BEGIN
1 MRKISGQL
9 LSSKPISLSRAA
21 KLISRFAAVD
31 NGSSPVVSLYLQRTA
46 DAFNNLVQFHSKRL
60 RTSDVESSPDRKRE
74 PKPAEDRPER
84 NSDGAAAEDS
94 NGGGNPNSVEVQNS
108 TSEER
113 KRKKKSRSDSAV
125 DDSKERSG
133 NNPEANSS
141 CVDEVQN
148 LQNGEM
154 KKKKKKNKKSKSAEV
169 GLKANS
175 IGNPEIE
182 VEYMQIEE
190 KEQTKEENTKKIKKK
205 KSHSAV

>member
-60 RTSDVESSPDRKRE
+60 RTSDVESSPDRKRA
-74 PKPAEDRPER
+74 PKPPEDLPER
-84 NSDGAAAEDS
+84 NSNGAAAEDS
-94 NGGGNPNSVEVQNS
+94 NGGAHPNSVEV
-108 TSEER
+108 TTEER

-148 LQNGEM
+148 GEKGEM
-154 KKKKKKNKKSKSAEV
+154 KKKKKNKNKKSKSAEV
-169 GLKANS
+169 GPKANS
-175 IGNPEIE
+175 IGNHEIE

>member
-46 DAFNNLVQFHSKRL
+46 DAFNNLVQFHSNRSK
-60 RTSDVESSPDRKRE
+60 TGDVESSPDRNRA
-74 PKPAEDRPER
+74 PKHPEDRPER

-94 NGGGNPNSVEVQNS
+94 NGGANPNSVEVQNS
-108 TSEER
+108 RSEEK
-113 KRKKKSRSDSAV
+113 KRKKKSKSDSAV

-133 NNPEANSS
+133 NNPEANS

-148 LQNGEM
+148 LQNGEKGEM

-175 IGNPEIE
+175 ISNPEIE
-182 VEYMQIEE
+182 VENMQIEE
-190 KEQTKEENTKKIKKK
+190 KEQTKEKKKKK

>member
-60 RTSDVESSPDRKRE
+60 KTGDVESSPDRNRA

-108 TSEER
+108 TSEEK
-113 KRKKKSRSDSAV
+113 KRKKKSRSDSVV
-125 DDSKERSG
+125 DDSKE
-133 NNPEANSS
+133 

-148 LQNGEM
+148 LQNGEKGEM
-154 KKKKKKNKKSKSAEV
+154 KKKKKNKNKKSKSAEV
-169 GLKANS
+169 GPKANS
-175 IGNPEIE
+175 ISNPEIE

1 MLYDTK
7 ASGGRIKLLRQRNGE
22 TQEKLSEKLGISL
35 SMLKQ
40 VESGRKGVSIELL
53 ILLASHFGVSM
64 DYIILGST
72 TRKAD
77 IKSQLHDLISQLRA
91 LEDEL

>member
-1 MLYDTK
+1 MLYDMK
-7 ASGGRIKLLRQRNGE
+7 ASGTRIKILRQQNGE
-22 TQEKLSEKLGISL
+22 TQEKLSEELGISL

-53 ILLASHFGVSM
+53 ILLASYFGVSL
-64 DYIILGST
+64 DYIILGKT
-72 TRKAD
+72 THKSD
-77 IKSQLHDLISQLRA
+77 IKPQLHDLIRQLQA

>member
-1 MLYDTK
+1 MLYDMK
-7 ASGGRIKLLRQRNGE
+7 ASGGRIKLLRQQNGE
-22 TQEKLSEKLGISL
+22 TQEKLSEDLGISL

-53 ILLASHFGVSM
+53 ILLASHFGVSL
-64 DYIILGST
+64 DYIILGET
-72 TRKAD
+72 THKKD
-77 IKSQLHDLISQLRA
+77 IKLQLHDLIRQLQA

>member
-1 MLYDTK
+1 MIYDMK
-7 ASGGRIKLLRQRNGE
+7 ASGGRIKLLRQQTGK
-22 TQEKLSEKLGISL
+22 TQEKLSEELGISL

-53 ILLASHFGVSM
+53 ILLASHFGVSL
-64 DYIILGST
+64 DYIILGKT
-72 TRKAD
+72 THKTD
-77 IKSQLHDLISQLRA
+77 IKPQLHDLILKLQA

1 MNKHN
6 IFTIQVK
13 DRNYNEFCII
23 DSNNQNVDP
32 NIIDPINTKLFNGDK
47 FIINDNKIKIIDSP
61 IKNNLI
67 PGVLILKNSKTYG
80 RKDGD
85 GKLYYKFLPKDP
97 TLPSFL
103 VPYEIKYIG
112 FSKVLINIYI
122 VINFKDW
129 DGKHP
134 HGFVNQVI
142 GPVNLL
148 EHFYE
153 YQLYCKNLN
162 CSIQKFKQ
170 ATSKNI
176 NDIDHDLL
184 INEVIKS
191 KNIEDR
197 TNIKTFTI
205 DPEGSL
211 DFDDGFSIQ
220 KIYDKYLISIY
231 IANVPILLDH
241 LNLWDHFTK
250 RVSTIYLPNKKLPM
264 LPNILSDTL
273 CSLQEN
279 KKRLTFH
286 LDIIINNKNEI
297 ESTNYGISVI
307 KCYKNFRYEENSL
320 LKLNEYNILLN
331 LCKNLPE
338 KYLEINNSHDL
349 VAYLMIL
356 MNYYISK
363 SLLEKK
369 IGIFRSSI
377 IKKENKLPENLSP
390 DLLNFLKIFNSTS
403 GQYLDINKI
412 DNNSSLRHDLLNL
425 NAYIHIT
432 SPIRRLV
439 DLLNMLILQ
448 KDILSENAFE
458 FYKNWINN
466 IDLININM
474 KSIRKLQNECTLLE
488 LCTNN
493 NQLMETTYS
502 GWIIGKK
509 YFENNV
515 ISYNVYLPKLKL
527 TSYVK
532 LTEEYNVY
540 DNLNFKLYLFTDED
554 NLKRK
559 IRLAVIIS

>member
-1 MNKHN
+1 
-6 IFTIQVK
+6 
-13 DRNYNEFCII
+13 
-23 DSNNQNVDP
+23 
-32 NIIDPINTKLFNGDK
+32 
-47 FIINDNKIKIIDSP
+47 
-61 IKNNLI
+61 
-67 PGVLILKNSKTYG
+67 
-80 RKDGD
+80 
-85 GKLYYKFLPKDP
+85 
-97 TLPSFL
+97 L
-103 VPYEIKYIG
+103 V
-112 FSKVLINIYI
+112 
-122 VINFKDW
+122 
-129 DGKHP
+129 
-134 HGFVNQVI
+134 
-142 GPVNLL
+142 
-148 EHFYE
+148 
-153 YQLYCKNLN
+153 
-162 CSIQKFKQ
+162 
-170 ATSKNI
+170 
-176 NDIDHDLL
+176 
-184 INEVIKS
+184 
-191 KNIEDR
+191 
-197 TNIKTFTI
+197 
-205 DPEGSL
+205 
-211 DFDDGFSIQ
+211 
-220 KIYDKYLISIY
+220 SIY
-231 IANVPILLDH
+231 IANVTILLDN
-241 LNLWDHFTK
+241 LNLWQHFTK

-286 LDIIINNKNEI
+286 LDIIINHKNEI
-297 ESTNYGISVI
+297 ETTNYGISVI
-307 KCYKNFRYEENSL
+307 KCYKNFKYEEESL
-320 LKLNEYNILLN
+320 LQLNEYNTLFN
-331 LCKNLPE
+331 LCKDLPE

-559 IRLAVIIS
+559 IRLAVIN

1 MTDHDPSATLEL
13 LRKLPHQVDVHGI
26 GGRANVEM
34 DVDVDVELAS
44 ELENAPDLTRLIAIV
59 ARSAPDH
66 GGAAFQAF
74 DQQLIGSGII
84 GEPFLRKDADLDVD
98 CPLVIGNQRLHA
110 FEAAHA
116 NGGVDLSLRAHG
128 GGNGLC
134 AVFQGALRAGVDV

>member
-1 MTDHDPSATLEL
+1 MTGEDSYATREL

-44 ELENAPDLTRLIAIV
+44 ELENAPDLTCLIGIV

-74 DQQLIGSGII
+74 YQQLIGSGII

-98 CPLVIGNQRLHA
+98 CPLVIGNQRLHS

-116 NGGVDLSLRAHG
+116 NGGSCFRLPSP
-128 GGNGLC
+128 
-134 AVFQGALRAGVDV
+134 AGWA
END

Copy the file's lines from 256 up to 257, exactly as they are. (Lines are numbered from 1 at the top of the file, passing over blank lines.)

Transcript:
-211 DFDDGFSIQ
+211 